A federal bankruptcy judge overseeing the auction of Channelside Bay Plaza said he has serious concerns about how a July 2 auction of the property was run — enough concerns that he’ll take a few days to think, and issue a ruling Monday.
Until then, all sides of the Channelside case may have something to worry about, as the judge said he had issues with the behavior of Port Tampa Bay officials and issues with bank officials trying to sell off Channelside. He also had issues with Liberty Group/Convergent Capital officials who came in with a new $10 million bid for Channelside after the auction ended.
“I have some concerns about how the process was run,” federal bankruptcy Judge Christopher Sontchi said late Thursday after a day of testimony in Delaware. He also had concerns whether Liberty’s whole approach was “gamesmanship” and if their bid “may be D.O.A.” at the port here in Tampa.
The judge’s action Thursday puts on hold results of a July 2 auction where both Port Tampa Bay and Tampa Bay Lightning owner Jeff Vinik thought they prevailed and won control of the long-struggling retail and shopping complex on the waterfront downtown. Though Channelside’s fate has been marked with numerous fits and starts over the last several years, the court’s next move may prove pivotal.
Besides redeveloping Channelside itself, representatives for Vinik this summer started talking of their plans to connect and renovate the much wider neighborhood into an entertainment, shopping, living district stretching from the Florida Aquarium through the Riverwalk.
Vinik already plans a major hotel at the corner of South Florida Avenue and Old Water Street.
At the July 2 auction, Vinik’s representatives bid $7.1 million to acquire the lease on Channelside, and they offered a $10 million line of credit for immediate maintenance fixes to the site.
Vinik has had an inside track going forward, as Port Tampa Bay owns the land underneath Channelside and the port’s governing board last month unanimously approved Vinik’s plans to remake the area.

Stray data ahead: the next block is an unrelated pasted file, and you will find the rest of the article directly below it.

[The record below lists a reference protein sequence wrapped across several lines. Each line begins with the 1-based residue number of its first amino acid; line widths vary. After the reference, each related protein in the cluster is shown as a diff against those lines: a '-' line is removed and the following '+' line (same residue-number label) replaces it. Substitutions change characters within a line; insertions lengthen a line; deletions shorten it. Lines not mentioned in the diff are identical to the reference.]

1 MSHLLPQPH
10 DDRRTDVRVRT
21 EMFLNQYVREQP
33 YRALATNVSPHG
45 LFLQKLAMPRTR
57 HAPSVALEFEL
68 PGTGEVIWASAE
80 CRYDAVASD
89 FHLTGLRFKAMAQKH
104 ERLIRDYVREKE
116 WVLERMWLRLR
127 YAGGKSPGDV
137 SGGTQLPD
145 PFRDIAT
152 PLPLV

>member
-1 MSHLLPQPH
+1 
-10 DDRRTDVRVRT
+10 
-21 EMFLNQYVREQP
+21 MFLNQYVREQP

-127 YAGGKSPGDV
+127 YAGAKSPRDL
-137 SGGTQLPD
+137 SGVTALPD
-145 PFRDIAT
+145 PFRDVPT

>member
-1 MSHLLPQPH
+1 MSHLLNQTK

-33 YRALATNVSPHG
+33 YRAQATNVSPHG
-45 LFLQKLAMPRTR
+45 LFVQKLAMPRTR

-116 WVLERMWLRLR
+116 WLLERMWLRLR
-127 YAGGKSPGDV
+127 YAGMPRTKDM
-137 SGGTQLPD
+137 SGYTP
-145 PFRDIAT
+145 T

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The judge’s move came after two full days of testimony this week in the long and tangled legal case of just who will own and control the Channelside Bay Plaza shopping center downtown.
So far, the key question has been whether Port Tampa Bay colluded with Tampa Bay Lightning owner Jeff Vinik to position Vinik as the pre-ordained winner of an auction for control of the property.
That’s the contention of Santosh Govindaraju, chief executive of Convergent Capital, who saw his hopes to take over Channelside spurned by the port last year.
There was a July 2 auction for the property, but Convergent did not place a bid. Instead Vinik prevailed with the only bid of $7.1 million for the lease on the property. On the witness stand, Govindaraju said he did not attend the July 2 auction, but said he was receiving text message updates and had “grave concern” about “what appears to be collusion between the other two parties,” the port and Vinik, because they did not bid against each other.
“It was obvious to us,” he said, “that they were prepared as wingmen for each other.”
“Horse-pucky,” said Van Durrer II, an attorney for the Irish Bank trying to auction off Channelside. Instead, he contended the bank made several accommodations to the Liberty/Convergent group leading up to the auction, but in the end they found Vinik’s bid superior, partly because the port favored it and there was less likelihood the whole thing would end up back in court.
After the July 2 auction closed, the Liberty/Convergent group told the court they’re willing to pay $10 million for Channelside, if they can have a “clean slate,” with no litigation against them, plus they’re willing to give the bank half of any damages they receive for suing the port for interference.
Several times, Judge Sontchi jumped into directly question witnesses.
“I see where you are coming in here with a lot of complaints about the process,” the judge told Govindaraju while he sat on the stand. But he also asked Govindaraju directly if “this is all gamesmanship or part of some litigation strategy.”
Much of Thursday other testimony focused on the so-called “Parson’s Report,” that tallied millions of dollars in maintenance problems with Channelside — a report that Govindaraju said was inserted just prior to the auction process to “chill” the interest of any bidders besides the port and Vinik.
“I may reopen the auction. I may require different procedures,” Sontchi said at one point to lawyers for Liberty/Convergent. “I may have you guys auction this in front of me. What I am not going to do — today — is sign you a sale order giving you the property.”
Liberty/Convergent attorney John Anthony closed up his arguments, pointing to their higher offer of $10 million.
“You get to do the right thing. You’re not a potted plant,” he said. “Money talks.”
In the end, the judge said he’d like time to think everything over, and though Channelside struggles with each passing day, “a few days is not going to make a big difference either way.”